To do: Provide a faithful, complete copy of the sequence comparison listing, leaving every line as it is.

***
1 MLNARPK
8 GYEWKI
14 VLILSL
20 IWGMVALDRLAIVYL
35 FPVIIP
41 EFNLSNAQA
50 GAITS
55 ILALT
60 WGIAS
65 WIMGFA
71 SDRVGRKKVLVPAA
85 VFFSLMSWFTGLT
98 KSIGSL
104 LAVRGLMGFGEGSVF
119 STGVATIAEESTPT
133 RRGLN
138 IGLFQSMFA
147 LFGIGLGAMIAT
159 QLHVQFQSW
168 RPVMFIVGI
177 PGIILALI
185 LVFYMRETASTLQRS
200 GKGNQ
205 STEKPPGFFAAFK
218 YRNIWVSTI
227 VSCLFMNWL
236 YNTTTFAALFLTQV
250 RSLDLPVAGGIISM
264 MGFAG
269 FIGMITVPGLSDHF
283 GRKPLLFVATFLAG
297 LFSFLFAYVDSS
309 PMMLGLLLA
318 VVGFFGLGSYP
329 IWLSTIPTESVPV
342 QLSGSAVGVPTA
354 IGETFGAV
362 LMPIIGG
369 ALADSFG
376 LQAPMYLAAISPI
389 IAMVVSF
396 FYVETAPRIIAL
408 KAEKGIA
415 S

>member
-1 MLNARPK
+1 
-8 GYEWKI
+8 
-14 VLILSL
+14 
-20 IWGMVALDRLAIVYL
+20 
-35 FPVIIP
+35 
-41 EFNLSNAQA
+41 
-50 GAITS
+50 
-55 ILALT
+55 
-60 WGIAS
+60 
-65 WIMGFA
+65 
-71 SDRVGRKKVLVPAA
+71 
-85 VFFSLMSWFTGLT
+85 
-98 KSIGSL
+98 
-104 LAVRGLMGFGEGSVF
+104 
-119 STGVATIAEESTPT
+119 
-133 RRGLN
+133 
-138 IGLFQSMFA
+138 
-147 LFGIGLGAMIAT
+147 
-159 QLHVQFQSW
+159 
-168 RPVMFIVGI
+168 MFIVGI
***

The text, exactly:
1 MLNARPK
8 GYEWKI
14 VLILSL
20 IWGMVALDRLAIVYL
35 FPVIIP
41 EFNLSNAQA
50 GAITS
55 ILALT
60 WGIAS
65 WIMGFA
71 SDRVGRKKVLVPAA
85 VFFSLMSWFTGLT
98 KSIGSL
104 LAVRGLMGFGEGSVF
119 STGVATIAEESTPT
133 RRGLN
138 IGLFQSMFA
147 LFGIGLGAMIAT
159 QLHVQFQSW
168 RPVMFIVGI
177 PGIILALI
185 LVFYMRETASTLQRS
200 GKGNQ
205 STEKPPGFFAAFK
218 YRNIWVSTI
227 VSCLFMNWL
236 YNTTTFAALFLTQV
250 RSLDLPVAGGIISM
264 MGFAG
269 FIGMITVPGLSDHF
283 GRKPLLFVATFLAG
297 LFSFLFAYVDSS
309 PMMLGLLLA
318 VVGFFGLGSYP
329 IWLSTIPTESVPV
342 QLSGSAVGVPTA
354 IGETFGAV
362 LMPIIGG
369 ALADSFG
376 LQAPMYLAAISPI
389 IAMVVSF
396 FYVETAPRIIAL
408 KAEKGIA
415 S

>member
-1 MLNARPK
+1 
-8 GYEWKI
+8 
-14 VLILSL
+14 
-20 IWGMVALDRLAIVYL
+20 
-35 FPVIIP
+35 
-41 EFNLSNAQA
+41 
-50 GAITS
+50 
-55 ILALT
+55 
-60 WGIAS
+60 
-65 WIMGFA
+65 
-71 SDRVGRKKVLVPAA
+71 
-85 VFFSLMSWFTGLT
+85 
-98 KSIGSL
+98 
-104 LAVRGLMGFGEGSVF
+104 
-119 STGVATIAEESTPT
+119 
-133 RRGLN
+133 
-138 IGLFQSMFA
+138 
-147 LFGIGLGAMIAT
+147 
-159 QLHVQFQSW
+159 
-168 RPVMFIVGI
+168 MFIVGI